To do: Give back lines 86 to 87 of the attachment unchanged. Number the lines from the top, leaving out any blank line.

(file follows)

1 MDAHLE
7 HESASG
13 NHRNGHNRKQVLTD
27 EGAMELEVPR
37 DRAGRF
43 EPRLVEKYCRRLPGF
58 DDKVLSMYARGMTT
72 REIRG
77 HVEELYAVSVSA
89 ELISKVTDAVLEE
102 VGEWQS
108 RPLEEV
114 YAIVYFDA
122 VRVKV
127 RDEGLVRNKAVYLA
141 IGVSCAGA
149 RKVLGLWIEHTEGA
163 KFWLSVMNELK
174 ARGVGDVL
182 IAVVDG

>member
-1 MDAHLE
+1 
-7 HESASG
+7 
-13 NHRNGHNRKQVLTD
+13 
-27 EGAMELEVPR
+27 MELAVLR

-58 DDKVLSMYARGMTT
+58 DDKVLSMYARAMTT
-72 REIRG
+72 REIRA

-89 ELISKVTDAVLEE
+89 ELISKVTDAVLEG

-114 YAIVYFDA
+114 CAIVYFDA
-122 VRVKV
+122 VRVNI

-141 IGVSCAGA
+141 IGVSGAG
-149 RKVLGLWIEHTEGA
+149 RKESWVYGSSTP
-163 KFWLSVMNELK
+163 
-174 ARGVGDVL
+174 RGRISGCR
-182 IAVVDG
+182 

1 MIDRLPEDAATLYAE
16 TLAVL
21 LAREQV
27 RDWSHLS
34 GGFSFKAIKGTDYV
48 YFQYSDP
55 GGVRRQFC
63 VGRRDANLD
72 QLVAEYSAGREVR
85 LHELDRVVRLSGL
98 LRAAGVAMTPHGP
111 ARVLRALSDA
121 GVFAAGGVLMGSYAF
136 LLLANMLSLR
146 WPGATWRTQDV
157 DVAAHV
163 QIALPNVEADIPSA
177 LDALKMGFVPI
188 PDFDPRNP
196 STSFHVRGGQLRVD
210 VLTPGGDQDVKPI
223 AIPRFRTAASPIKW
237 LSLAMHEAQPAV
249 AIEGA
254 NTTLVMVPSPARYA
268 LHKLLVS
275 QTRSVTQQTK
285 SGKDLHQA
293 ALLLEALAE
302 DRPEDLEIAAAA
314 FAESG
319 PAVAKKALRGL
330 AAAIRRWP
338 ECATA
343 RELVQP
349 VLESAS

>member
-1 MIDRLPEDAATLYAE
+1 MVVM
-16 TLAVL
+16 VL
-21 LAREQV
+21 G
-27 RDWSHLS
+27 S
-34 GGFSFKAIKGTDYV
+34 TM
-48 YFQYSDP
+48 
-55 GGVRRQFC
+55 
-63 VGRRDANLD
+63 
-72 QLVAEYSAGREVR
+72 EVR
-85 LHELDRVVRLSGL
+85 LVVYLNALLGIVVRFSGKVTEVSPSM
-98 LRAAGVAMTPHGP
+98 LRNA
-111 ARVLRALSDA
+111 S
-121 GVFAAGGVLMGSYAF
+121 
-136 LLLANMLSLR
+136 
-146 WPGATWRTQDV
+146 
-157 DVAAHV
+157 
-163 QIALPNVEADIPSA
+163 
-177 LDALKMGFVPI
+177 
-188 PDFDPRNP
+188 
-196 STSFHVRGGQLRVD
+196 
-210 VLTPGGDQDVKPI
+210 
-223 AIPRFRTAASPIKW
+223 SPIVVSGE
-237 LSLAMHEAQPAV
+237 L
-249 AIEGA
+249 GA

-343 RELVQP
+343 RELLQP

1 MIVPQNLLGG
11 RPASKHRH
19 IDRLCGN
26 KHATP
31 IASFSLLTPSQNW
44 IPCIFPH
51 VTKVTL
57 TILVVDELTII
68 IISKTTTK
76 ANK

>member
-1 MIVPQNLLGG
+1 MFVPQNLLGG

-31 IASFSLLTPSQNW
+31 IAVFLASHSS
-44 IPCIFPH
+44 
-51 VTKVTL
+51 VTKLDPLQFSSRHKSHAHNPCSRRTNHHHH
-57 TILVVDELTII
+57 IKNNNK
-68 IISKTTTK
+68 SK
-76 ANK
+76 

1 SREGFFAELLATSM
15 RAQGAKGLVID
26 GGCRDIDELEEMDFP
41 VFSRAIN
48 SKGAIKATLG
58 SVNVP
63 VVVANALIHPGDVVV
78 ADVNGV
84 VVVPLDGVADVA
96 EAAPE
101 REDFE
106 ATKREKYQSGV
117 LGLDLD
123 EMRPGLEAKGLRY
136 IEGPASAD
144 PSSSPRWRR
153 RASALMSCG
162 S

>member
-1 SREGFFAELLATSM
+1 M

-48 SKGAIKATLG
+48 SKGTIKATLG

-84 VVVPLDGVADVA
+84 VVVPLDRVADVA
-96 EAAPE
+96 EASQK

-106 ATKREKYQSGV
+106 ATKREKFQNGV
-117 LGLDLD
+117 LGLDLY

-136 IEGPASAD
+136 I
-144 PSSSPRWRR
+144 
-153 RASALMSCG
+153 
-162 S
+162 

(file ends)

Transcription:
>member
-1 MIDRLPEDAATLYAE